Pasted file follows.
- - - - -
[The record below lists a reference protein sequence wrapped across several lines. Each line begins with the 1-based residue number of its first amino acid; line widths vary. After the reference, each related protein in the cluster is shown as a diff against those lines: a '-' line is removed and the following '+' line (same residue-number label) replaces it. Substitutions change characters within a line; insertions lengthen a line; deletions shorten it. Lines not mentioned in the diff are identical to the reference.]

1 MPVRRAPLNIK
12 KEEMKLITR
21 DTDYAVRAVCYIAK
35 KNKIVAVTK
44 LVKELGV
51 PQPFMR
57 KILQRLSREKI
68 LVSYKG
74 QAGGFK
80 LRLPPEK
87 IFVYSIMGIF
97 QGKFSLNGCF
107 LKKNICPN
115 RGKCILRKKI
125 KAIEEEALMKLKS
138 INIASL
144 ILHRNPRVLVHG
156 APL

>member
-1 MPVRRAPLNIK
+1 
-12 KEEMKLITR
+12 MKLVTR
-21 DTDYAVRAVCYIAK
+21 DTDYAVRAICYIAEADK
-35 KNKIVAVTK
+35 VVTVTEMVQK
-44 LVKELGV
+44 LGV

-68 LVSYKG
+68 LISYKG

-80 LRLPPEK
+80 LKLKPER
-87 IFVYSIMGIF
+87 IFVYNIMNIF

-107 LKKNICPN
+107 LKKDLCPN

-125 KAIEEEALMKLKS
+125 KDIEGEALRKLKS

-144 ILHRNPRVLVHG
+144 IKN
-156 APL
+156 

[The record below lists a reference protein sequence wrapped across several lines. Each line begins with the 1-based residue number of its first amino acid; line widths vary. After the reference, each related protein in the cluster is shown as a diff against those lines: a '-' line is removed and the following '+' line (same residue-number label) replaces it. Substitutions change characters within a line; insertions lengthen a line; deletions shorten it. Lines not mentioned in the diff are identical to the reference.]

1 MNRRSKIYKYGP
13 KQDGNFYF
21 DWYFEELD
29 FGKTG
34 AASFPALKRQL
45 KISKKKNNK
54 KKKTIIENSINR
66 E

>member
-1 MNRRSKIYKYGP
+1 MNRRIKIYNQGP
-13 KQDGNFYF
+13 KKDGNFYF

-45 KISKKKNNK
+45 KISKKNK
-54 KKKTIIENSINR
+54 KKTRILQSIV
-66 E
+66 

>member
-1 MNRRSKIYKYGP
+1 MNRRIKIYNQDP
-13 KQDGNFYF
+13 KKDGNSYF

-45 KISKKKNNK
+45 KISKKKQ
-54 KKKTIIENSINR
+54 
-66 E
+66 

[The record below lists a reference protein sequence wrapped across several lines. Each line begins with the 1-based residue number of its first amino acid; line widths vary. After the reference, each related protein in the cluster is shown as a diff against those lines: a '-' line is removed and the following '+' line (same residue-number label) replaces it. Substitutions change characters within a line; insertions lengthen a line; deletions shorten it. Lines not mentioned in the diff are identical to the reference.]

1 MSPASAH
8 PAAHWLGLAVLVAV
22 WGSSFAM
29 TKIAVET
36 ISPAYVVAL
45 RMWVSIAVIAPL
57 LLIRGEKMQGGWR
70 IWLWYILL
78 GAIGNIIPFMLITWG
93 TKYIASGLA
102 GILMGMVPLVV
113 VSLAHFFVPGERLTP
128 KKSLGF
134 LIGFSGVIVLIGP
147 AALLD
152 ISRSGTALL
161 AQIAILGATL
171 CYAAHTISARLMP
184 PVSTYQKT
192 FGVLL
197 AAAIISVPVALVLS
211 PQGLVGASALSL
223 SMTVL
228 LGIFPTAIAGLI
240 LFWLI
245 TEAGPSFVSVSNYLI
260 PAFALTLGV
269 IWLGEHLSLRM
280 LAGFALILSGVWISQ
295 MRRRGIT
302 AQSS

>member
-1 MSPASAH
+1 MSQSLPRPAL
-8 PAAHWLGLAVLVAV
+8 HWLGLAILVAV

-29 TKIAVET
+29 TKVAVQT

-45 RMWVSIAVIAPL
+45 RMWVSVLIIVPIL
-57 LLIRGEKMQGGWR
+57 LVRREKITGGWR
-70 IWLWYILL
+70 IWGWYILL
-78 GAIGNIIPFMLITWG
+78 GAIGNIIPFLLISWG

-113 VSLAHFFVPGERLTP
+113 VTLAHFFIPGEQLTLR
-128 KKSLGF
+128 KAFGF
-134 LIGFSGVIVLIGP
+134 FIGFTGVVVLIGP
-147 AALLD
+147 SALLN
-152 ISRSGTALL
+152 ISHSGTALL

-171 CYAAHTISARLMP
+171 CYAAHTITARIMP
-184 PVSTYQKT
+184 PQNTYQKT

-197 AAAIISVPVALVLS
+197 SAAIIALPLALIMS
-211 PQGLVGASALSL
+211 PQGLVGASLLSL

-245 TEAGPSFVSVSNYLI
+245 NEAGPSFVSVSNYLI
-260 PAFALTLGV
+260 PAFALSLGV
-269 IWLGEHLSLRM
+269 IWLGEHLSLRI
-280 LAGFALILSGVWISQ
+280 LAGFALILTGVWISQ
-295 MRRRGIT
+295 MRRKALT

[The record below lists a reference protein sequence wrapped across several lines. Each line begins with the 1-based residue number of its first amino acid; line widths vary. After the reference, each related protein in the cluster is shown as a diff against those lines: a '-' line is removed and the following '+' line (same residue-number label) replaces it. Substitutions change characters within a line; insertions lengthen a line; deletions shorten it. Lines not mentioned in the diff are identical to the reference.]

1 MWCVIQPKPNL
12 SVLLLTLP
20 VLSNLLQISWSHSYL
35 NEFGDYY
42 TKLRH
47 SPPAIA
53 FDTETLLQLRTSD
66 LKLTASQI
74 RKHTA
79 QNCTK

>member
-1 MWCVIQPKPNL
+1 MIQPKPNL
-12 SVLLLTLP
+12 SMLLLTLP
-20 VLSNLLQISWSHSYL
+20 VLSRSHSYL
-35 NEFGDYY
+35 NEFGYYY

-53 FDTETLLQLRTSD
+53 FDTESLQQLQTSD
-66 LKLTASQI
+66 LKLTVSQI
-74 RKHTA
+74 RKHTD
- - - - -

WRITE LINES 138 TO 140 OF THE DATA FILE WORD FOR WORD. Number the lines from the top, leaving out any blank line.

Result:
+197 SAAIIALPLALIMS
-211 PQGLVGASALSL
+211 PQGLVGASLLSL